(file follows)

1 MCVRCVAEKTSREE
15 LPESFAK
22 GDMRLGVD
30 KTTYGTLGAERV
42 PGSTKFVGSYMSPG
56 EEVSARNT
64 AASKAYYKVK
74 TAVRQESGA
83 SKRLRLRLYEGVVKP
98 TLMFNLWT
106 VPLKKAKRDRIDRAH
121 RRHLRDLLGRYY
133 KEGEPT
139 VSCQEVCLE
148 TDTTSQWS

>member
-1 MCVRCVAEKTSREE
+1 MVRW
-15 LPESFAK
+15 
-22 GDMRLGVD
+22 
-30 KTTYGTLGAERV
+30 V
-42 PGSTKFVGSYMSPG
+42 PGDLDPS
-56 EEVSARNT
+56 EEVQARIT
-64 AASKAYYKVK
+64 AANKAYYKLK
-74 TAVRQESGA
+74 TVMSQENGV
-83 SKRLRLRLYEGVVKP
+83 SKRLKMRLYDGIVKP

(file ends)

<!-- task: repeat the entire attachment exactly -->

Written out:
1 MCVRCVAEKTSREE
15 LPESFAK
22 GDMRLGVD
30 KTTYGTLGAERV
42 PGSTKFVGSYMSPG
56 EEVSARNT
64 AASKAYYKVK
74 TAVRQESGA
83 SKRLRLRLYEGVVKP
98 TLMFNLWT
106 VPLKKAKRDRIDRAH
121 RRHLRDLLGRYY
133 KEGEPT
139 VSCQEVCLE
148 TDTTSQWS

>member
-1 MCVRCVAEKTSREE
+1 MVRW
-15 LPESFAK
+15 
-22 GDMRLGVD
+22 
-30 KTTYGTLGAERV
+30 V
-42 PGSTKFVGSYMSPG
+42 PGDLDPS
-56 EEVSARNT
+56 EEVQARIT
-64 AASKAYYKVK
+64 AANKAYYKLK
-74 TAVRQESGA
+74 TVMSQENGV
-83 SKRLRLRLYEGVVKP
+83 SKRLKMRLYDGIVKP